Guru-tattva fallacy in ISKCON
Posted August 10, 2004
Many devotees are aware that ISKCON needs something. It has been at the very least stagnating, and at the most, rapidly declining since the guru falldowns of the '80s. Considering this, some devotees have concluded that guru falldown is the root issue of our dilemma, and apparently it is so. Thus, in the name of reform, there have been some wonderful and ludicrous postulations just to prevent such falldowns occurring, such as the posthumous-ritvik-initiation-by-Srila-Prabhupada fallacy (for eternity or at least the next 10,000 years), or the "must-be-a-mahabhagavat" fallacy (read: Indian born, Vaisnava family descendent, lifelong-celibacy-success-story, male, saffron clad, sweet and charismatic knower of many many lilas, and last, but definitely not least, proclaimed by the masses to be a mahabhagavat!). Since this article is primarily for ISKCON devotees, who are not allowed by GBC law to think either of these fallacies may be true, I will not address these issues further here.
ISKCON itself addressed the guru falldown problem through various GBC resolutions aimed at reducing and controlling how much a disciple can worship and honor his guru. Unfortunately, all this has produced is apathy. We have gone from that zealousness and hype, produced by group fervor within a personality cult, to a constrained reduction of the same by force from without. None of this is in reference to guru-tattva as it is expressed in the sastra, and by the gurus and sadhus in our line. Neither has any of it struck at the heart of the problem -- our understanding of the philosophy. Yet it is hoped that, by such speculative adjustments, the dependent disciples of ISKCON gurus will be less shocked if and when their guru experiences difficulty in his spiritual life. This is what I call cosmetic surgery on a patient with heart failure.
A guru is known in sastra as self-effulgent, for he is manifest according to the desire of the jiva to understand his position and his relationship with God. Self-effulgent means that in this there can be no mistake. One knows when one's eyes are open, as surely as when you eat, you immediately experience full satisfaction, and no amount of claims by others to the contrary can disprove it.
Therefore there is no need for gurus to be approved by the GBC; all that is required is that the disciple must be aware of what the sastra says is a guru, and experience for himself that here is a person fulfilling the criteria. Gradually step by step he feels himself extricated out of so many illusions and, feeling new life and enthusiasm, he wants to offer everything back to the guru -- his mind, body, words and intelligence. He naturally feels, and sastra confirms it, "Here is Krsna coming to me in this form of merciful instruction -- let me treat him like Krsna Himself!" This is the correct attitude. To constrain such natural, spontaneous enthusiasm by forceful law and threat of punishment certainly kills it in due course of time. Obedience and artificially imposed standards replace it, and this is exactly the stagnation we are experiencing in ISKCON.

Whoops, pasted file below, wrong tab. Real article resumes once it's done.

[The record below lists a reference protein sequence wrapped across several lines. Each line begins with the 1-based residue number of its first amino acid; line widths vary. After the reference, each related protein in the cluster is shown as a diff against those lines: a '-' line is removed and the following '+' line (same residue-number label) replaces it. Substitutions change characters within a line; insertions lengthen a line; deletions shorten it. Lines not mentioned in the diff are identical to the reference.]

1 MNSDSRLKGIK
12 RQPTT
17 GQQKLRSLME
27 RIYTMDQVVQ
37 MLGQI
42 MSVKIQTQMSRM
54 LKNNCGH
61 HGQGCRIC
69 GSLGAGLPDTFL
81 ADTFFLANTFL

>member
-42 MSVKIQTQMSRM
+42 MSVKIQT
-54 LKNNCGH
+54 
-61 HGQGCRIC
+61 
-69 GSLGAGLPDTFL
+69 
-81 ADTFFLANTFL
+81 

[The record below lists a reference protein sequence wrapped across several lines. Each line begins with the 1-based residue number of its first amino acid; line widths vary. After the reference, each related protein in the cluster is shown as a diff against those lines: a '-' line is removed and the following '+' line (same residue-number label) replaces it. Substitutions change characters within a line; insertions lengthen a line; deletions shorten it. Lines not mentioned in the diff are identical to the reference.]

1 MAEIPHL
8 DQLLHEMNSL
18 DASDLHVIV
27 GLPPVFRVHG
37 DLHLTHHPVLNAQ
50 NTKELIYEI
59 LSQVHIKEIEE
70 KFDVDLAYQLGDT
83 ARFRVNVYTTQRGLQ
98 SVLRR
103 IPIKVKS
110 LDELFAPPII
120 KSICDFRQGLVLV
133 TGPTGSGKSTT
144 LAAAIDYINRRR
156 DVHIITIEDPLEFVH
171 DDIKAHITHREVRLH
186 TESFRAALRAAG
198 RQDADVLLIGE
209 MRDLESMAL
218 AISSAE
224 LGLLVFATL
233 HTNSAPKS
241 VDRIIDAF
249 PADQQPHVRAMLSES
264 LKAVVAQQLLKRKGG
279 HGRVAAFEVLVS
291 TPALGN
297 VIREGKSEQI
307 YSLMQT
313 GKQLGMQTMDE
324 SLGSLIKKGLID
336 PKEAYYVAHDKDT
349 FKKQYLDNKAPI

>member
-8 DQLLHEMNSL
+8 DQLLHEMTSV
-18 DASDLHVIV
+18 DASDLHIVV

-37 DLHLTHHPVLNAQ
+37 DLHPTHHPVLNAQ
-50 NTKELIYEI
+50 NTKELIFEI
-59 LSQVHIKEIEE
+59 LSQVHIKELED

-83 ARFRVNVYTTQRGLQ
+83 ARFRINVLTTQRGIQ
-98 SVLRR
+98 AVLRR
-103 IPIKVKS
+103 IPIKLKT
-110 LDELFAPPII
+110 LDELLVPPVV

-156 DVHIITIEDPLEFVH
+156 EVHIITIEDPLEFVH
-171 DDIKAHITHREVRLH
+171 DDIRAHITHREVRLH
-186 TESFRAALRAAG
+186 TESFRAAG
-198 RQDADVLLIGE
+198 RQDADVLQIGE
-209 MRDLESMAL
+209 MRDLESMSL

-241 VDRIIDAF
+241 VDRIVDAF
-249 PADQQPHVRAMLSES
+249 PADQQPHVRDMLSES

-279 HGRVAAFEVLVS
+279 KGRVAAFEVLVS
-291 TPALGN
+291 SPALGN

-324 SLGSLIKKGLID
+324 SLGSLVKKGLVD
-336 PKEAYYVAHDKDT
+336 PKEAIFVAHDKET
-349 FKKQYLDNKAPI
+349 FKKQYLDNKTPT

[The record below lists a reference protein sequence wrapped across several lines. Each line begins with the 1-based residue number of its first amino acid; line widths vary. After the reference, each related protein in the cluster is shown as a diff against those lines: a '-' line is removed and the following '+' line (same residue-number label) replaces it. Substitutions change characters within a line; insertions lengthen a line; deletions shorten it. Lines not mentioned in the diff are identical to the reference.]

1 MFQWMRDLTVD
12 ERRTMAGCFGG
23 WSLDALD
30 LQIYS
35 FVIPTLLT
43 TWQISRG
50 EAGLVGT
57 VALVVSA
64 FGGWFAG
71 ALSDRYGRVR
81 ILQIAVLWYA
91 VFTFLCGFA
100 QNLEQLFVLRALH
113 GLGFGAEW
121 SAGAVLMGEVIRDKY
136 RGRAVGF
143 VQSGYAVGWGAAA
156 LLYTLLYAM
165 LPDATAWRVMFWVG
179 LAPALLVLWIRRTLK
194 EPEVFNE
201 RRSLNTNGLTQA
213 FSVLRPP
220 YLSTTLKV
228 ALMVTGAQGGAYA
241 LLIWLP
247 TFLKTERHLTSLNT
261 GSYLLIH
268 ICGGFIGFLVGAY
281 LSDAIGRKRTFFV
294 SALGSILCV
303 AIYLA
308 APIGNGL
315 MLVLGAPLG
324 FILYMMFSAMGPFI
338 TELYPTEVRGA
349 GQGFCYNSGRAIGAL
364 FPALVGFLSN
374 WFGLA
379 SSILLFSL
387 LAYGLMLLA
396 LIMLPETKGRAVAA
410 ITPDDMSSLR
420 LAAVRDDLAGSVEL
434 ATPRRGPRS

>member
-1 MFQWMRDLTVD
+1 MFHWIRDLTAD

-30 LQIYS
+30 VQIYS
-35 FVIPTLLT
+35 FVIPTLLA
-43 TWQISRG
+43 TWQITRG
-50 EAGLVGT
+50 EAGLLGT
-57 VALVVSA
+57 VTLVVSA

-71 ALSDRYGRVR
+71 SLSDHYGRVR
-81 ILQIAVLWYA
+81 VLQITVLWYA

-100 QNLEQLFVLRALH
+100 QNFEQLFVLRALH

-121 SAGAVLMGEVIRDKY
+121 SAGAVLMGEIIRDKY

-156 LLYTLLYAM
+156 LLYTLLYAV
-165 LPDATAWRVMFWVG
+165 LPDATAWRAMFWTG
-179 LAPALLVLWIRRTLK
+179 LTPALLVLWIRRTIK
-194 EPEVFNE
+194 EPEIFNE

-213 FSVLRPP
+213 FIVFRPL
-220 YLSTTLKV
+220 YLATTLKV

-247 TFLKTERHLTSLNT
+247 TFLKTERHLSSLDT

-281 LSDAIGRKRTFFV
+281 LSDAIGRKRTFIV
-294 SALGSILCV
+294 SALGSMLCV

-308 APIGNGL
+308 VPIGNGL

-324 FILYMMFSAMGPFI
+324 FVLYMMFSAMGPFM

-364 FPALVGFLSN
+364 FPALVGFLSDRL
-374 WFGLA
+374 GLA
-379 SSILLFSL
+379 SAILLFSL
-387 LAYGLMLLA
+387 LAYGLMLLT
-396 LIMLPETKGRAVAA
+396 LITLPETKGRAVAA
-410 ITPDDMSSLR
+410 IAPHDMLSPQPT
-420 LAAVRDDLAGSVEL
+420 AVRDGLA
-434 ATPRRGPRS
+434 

Despite our vastly numerous resolutions on the subject, still the guru's personality and perfection of track record comprises our understanding of what is guru. This is amazing, considering that Srila Prabhupada stressed repeatedly that none of us is perfect -- including himself!. The message is perfect, and the guru simply does not distort it for his private agenda, but uses it as a powerful tool to open his disciples' eyes. "That much he is perfect." When the guru's heart is not clouded by passion for fame, honor and so on, the message is untainted and extremely powerful -- so much so that even a nondevotee's eyes are opened.
The guru is careful always to rid his heart of subtle anarthas which cloud his vision. That is his constant battle. Until he is situated thoroughly on the transcendental plane, there is always chance of accidental falldown "due to past bad habits". Still, as Krsna tells us, this is not to be taken seriously. To do so in regard to a sincere and advanced devotee is extremely offensive.
Worse still is when we scapegoat or punish him for his falldown, labelling him as insincere, an imposter guru, a pretender, or responsible for ISKCON'S decline. This is more than offensive -- it is foolish as well, for it requires that a perfect track record be an essential ingredient for reform or at least for stability in our movement. Thus, it is an attitude which is totally unreasonable, offensive and against sastra; it has only reaped us bitter consequences, as it is devoid of truth and mercy.
The GBC is responsible for such an offensive attitude, as well as the fallacy of guru-by-our-authority-only dogma. It is thus fallacy and offense which are the pick and shovel through which we are digging our graves of a slow stagnating death.